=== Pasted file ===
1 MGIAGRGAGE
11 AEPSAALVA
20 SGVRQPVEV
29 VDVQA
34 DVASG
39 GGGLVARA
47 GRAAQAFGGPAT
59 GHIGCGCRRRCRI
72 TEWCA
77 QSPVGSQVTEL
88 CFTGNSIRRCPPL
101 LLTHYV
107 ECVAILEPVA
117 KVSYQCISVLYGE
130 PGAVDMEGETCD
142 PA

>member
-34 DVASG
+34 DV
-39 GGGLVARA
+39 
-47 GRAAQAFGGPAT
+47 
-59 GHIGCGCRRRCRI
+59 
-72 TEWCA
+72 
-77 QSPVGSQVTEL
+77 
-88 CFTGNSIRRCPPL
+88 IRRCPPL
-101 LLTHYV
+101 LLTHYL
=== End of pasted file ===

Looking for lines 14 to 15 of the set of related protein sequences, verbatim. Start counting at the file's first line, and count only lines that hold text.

117 KVSYQCISVLYGE
130 PGAVDMEGETCD